Keywords: mental health, maternal depression, women’s labor supply, empowerment, early life, parenting, child development, randomized controlled trial, Pakistan
    Date: 2017
  7. By: Tagel Gebrehiwot; Carolina Castilla
    Abstract: In this paper we examine the impact of the Ethiopia’s Productive Safety Net Program on household dietary diversity and child nutrition using both waves of the Ethiopian Socio-economic Survey. For identification, we use various methodologies. To estimate the effect of the program on household dietary diversity, we rely on the exogeneity of the change in the amount of money that kebeles (lowest administrative unit) have available to allocate among program beneficiaries, which depends on donor support. We present evidence that there is a discrete jump in the kebeles’ allocated budget between 2012 and 2014. We use the change in the amount of PSNP transfers in each kebele as an instrument for the change in the amount of the transfer received by each household. For robustness, we confirm our results using generalized propensity score matching with a continuous treatment. We find no effect of an increase in the amount of money received by households in the form of PSNP transfers on household dietary diversity. To examine the effect of PSNP participation on long-term child nutrition we use a difference-in-difference approach. We use children aged 6 to 24 months in 2012 as a baseline. The treatment group is children in beneficiary households between the ages of 6 and 24 months in 2014 because they were not born during the 2012 round of the survey, and the control group were children in the same age range in non-beneficiary households. We find no effect on height-for-age regardless of age cohort, model specification, or methodology. Results indicate consistently that PSNP has not had the desired effect on household dietary diversity or child nutrition, suggesting that perhaps the transfers need to be paired with additional interventions such as information about nutrition.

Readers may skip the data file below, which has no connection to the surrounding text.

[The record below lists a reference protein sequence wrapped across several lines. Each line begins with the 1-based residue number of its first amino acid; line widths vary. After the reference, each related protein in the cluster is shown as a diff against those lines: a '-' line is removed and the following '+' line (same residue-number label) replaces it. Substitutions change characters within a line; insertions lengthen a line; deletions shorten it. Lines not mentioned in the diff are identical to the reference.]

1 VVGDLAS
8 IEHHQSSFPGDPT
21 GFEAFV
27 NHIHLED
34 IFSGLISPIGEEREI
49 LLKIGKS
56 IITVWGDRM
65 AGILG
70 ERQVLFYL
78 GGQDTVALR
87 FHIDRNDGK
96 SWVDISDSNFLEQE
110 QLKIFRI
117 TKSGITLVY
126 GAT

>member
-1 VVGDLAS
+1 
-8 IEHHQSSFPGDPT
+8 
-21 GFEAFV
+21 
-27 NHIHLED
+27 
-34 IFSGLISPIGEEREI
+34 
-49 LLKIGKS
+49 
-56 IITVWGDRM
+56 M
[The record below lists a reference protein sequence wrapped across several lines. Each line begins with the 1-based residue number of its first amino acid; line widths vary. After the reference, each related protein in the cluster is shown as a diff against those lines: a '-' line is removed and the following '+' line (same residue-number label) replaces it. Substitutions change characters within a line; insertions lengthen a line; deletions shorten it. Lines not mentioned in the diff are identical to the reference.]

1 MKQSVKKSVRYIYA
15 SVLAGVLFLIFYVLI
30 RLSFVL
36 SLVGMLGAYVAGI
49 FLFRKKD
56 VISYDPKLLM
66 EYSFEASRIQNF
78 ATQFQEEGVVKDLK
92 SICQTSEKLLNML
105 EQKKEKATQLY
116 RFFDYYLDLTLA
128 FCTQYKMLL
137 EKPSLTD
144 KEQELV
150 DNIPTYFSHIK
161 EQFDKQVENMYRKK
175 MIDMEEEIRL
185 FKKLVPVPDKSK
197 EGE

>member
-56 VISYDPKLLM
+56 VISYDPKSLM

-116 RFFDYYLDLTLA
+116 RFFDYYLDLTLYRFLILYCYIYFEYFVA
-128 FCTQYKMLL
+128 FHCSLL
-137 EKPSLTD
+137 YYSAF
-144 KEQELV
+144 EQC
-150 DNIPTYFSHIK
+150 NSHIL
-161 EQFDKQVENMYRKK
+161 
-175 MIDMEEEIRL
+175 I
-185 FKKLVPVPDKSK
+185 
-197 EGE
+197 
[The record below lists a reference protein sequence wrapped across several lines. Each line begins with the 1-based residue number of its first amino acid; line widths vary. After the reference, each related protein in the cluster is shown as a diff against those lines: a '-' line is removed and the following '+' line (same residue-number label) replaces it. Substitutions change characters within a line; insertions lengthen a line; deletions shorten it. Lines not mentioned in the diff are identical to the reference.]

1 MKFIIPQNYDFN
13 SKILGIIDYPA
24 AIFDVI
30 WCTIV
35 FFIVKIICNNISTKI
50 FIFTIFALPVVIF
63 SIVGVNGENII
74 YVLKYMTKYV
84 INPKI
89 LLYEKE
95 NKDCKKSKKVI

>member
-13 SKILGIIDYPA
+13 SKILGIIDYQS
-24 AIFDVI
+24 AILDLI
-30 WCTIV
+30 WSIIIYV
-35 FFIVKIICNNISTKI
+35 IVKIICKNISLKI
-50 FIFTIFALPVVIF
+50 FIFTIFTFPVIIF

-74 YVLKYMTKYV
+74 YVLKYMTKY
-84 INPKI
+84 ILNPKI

Keywords: Nutrition security, Dietary diversity, Impact, Continuous treatment, Dose-response function, Propensity Score Matching
    Date: 2018
  8. By: Nkechi S. Owoo; Elizabeth Bageant; Joanna Upton
    Abstract: The article explores a series of questions and hypotheses related to polygynous family structures and both household and individual-level food security outcomes, using the World Bank Living Standards Measurement Survey data from Nigeria, collected in 2011 and 2013. A Correlated Random Effects (CRE) model is used to examine the relationship between polygyny and household-level food security, and the degree to which it is mediated by household wealth, size, and livelihood. A Household Fixed Effect model is employed to explore whether a mother’s status as monogamous versus polygynous relates systematically to her child’s health, and also whether child outcomes of senior wives are better than outcomes of junior wives within polygynous households. We find that polygynous households have better food security outcomes than monogamous households with differences in household composition and agricultural livelihood as potential explanatory mechanisms. We also find that within polygynous households, children of junior wives have better health outcomes than children of senior wives.
    Keywords: Food security, child nutrition, Polygyny, Nigeria
    Date: 2018
  9. By: Kibrom A. Abay; Guush Berhane; Garrick Blalock
    Abstract: We investigate the implication of farmers’ locus of control on their technology adoption decisions. Our empirical analysis is based on two longitudinal surveys and hypothetical choice exercises conducted on Ethiopian farmers. We find that locus of control significantly predicts farmers’ technology adoption decisions, including use of chemical fertilizers, improved seeds, and irrigation. We show that individuals with an internal locus of control have higher propensity of adopting agricultural technologies, while those with an external locus of control seem less likely to adopt one or more of these agricultural technologies. We observe these empirical regularities in both datasets, and for both revealed measures of farmers’ technology adoption decisions as well as farmers’ hypothetical demand for agricultural technology. The results hold even in a more conservative fixed effects estimation approach, assuming locus of control as time-variant and dynamic behavioral trait. These findings provide psychological (behavioral) explanations for the low rates of adoption of profitable agricultural technologies in Sub-Saharan Africa. Our results highlight that improving farmers’ psychological capital and non-cognitive skills may facilitate agricultural transformation. More generally, the results suggest that anti-poverty policies that only focus on relaxing short-term external constraints, including physical access to markets and technologies, may not sufficiently alleviate agricultural underinvestment.
    Keywords: Locus of control, internal constraints, behavioral biases, technology adoption, agricultural investment, chemical fertilizers.
    Date: 2018